6

I have these two implementations of gcd function :

def gcd1(a,b)
  if a==b
    a
  elsif a>b
    if (a%b)==0
      b
    else
      gcd1(a%b,b)
    end
  else
    if (b%a)==0
      a
    else
      gcd1(a,b%a)
    end
  end
end
def gcd2(a,b)
  if(a==b)
    return a
  elsif b>a
    min,max=a,b
  else
    min,max=b,a
  end
  while (max%min)!=0
    min,max=max%min,min
  end
  min
end

The function gcd1 is tail recursive while gcd2 uses a while loop.

I have verified that rubinius does TCO by benchmarking factorial function, only with the factorial function the benchmarks showed that the recursive version and the iteration version are "same-ish"(I used benchmark-ips).

But for the above, benchmarks shows that gcd1 is faster by at least a factor of two than gcd2(recursion twice as fast than iteration, even faster).

The code I used to benchmark is this :

Benchmark.ips do |x|
  x.report "gcd1 tail recursive" do
    gcd1(12016,18016)
  end
  x.report "gcd2 while loop" do
    gcd2(12016,18016)
  end
  x.compare!
end

the result :

Warming up --------------------------------------
 gcd1 tail recursive    47.720k i/100ms
     gcd2 while loop    23.118k i/100ms
Calculating -------------------------------------
 gcd1 tail recursive    874.210k (± 7.1%) i/s -      4.343M
     gcd2 while loop    299.676k (± 6.6%) i/s -      1.503M

Comparison:
 gcd1 tail recursive:   874209.8 i/s
     gcd2 while loop:   299676.2 i/s - 2.92x slower

I'm running Arch linux x64, processor i5-5200 2.2 GHZ quad-core.

The ruby implementation is Rubinius 3.40 .

So how can recursion be faster than the loop ?

Update

Just to say that fibonacci has the same situation : tail recursive version is at least twice as fast as the loop version, the program I used for fibonacci : http://pastebin.com/C8ZFB0FR

3
  • 2
    I don't have time to go through your code, so I can't give you an answer, but I wanted to address one small thing: you ask "So how can recursion be faster than the loop ?" and I just wanted to point out that tail-recursion is a loop, it is exactly equivalent. Maybe Rubinius's inliner works better than its loop unroller? You'll really have to look at the generated native machine code, in order to get a definitive answer. – Jörg W Mittag Jun 20 '16 at 2:04
  • @JörgWMittag Yes I know tail-recursion is equivalent to a loop , that's why I'm asking because if equivalent they should have similar performance !! – niceman Jun 20 '16 at 8:28
  • Well, in my book, 2–3× is similar :-D Like I said, one possible reason could be that Rubinius is better at inlining than it is at loop unrolling. This would produce a larger block of straight-line code (i.e. code without conditionals) for the recursive version than for the loop version, and thus a larger block of straight-line code to run optimizations on. But that's just a guess. You'll have to look at the code in various stages of optimization in the compiler, the JITter and at the generated native machine code to figure out what's really going on. – Jörg W Mittag Jun 20 '16 at 8:34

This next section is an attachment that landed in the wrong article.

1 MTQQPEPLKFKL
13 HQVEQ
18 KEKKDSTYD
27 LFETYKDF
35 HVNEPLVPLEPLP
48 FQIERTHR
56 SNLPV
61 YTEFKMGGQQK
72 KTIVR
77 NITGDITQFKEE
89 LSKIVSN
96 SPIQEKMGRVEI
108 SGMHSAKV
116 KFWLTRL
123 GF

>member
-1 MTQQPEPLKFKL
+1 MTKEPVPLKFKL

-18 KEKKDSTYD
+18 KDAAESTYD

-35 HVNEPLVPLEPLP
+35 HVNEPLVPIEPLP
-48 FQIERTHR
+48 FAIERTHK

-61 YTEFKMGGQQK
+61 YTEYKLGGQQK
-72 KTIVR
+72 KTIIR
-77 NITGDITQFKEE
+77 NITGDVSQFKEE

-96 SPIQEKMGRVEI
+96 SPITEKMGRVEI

2
+100

In the example you're using it only takes 3 calls/loops to get to the answer, so I don't think you're actually testing the right thing. Try with two consecutive Fibonacci numbers instead (eg 2000th and 2001th) and the results should not differ that much.

(I'm sorry, I don't have reputation to make a comment yet).

EDIT: I finally managed to install [a part of] rubinius and managed to re-create the phenomena you're referring to. This is not about recursion, it's about multiple assignment. If you change

      while n>0
        a,b=b,a+b
        n-=1
      end

to

      while n>0
        t=a
        a=b
        b=t+b
        n-=1
      end

the while loop version should perform (a bit) faster. The same applies to the original GCD program, i.e. replacing

        min,max=max%min,min

with

        t=min
        min=max%t
        max=t

is the thing.

This was not the case with ruby-2.1, i.e. the while loop seemed faster, just in the form you provided.

Hope that helps!

3
  • same result with fib(2000), this is the code I used : pastebin.com/C8ZFB0FR – niceman Jun 26 '16 at 18:22
  • As of Fibonacci numbers I just meant to use them as arguments to gcd functions, as with fib(2000) and fib(2001) they have to perform 2000 steps (testing on 3 steps only is never a good idea), but anyway your fibonacci test was even nicer case. – dercz Jun 26 '16 at 22:41
  • Who would have thought of, I also tried gcd(a,b) where a is fib(2000) and b is fib(2001) and gcd with multiple assignment (they aren't calculated inside the benchmark), it reported the loop was slower but by 1.17x only – niceman Jun 27 '16 at 13:01

Your Answer

By clicking “Post Your Answer”, you agree to our terms of service, privacy policy and cookie policy

Not the answer you're looking for? Browse other questions tagged or ask your own question.